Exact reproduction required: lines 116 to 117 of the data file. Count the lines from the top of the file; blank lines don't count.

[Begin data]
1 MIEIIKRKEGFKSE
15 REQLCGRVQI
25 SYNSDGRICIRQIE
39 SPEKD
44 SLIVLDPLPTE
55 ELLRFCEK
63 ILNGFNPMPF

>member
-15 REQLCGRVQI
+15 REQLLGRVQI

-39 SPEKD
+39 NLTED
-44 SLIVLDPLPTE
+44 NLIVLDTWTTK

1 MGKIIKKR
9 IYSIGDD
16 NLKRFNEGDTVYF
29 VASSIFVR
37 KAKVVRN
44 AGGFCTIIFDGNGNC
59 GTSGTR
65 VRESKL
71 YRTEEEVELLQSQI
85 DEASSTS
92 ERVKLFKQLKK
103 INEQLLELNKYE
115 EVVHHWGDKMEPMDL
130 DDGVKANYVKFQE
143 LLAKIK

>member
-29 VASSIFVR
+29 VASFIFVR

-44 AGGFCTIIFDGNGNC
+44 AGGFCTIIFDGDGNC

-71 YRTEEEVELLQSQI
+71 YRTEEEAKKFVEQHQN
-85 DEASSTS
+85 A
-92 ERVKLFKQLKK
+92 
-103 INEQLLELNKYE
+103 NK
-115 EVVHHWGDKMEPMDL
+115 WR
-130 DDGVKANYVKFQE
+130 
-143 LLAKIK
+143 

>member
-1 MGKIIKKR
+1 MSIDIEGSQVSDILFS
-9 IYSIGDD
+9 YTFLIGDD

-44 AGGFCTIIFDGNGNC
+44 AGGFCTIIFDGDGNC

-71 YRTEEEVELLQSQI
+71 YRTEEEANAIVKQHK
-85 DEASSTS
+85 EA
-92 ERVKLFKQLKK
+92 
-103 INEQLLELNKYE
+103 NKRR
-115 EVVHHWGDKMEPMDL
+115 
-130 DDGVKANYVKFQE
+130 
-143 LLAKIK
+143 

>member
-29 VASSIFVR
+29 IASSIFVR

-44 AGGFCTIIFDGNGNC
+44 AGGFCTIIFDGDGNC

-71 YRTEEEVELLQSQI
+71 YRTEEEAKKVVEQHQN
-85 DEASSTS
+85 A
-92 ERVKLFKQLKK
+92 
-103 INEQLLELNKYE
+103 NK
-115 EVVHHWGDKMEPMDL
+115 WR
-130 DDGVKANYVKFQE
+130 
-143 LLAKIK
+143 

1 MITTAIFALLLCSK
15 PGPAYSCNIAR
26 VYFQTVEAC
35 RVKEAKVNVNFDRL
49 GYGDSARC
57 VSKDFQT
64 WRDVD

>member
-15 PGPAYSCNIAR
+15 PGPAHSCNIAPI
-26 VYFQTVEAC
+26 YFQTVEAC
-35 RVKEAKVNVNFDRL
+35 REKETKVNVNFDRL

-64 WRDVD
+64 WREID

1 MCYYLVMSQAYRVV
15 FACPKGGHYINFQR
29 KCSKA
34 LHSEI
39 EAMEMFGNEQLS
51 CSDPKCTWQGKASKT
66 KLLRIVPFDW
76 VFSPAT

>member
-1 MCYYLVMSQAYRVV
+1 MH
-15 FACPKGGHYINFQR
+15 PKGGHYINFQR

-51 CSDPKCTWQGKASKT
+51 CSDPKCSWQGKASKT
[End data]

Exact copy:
-15 FACPKGGHYINFQR
+15 PKGGHYINFQR